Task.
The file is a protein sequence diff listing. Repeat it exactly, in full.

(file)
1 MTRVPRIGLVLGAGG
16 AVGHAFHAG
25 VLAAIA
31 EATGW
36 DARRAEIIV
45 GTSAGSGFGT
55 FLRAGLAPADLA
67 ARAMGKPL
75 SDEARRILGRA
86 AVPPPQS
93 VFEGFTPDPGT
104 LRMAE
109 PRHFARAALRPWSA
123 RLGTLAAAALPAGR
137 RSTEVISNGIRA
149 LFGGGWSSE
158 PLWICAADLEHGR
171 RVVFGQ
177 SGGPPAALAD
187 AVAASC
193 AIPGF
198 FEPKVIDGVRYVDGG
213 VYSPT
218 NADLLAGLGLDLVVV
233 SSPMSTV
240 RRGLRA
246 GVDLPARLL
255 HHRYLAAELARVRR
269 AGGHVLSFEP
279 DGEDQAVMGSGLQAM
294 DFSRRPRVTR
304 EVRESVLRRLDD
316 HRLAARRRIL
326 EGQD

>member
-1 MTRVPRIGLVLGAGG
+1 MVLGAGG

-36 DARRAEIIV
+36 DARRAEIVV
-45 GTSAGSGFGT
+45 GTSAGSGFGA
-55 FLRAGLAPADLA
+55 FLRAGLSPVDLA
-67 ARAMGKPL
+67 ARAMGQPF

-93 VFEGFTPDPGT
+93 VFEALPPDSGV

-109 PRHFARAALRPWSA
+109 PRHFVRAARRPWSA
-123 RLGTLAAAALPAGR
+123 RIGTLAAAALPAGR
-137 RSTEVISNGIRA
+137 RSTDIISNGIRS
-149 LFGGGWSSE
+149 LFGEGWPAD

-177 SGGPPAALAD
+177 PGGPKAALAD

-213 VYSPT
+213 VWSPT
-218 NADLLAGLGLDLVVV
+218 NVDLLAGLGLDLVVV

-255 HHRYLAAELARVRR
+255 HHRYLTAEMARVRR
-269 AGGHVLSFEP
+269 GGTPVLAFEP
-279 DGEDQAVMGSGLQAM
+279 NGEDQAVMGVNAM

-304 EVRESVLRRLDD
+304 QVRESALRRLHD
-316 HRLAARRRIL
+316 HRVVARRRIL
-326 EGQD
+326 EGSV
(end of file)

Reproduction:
1 MTRVPRIGLVLGAGG
16 AVGHAFHAG
25 VLAAIA
31 EATGW
36 DARRAEIIV
45 GTSAGSGFGT
55 FLRAGLAPADLA
67 ARAMGKPL
75 SDEARRILGRA
86 AVPPPQS
93 VFEGFTPDPGT
104 LRMAE
109 PRHFARAALRPWSA
123 RLGTLAAAALPAGR
137 RSTEVISNGIRA
149 LFGGGWSSE
158 PLWICAADLEHGR
171 RVVFGQ
177 SGGPPAALAD
187 AVAASC
193 AIPGF
198 FEPKVIDGVRYVDGG
213 VYSPT
218 NADLLAGLGLDLVVV
233 SSPMSTV
240 RRGLRA
246 GVDLPARLL
255 HHRYLAAELARVRR
269 AGGHVLSFEP
279 DGEDQAVMGSGLQAM
294 DFSRRPRVTR
304 EVRESVLRRLDD
316 HRLAARRRIL
326 EGQD

>member
-1 MTRVPRIGLVLGAGG
+1 MVLGAGG

-36 DARRAEIIV
+36 DARRAEIVV
-45 GTSAGSGFGT
+45 GTSAGSGFGA
-55 FLRAGLAPADLA
+55 FLRAGLSPVDLA
-67 ARAMGKPL
+67 ARAMGQPF

-93 VFEGFTPDPGT
+93 VFEALPPDSGV

-109 PRHFARAALRPWSA
+109 PRHFVRAARRPWSA
-123 RLGTLAAAALPAGR
+123 RIGTLAAAALPAGR
-137 RSTEVISNGIRA
+137 RSTDIISNGIRS
-149 LFGGGWSSE
+149 LFGEGWPAD

-177 SGGPPAALAD
+177 PGGPKAALAD

-213 VYSPT
+213 VWSPT
-218 NADLLAGLGLDLVVV
+218 NVDLLAGLGLDLVVV

-255 HHRYLAAELARVRR
+255 HHRYLTAEMARVRR
-269 AGGHVLSFEP
+269 GGTPVLAFEP
-279 DGEDQAVMGSGLQAM
+279 NGEDQAVMGVNAM

-304 EVRESVLRRLDD
+304 QVRESALRRLHD
-316 HRLAARRRIL
+316 HRVVARRRIL
-326 EGQD
+326 EGSV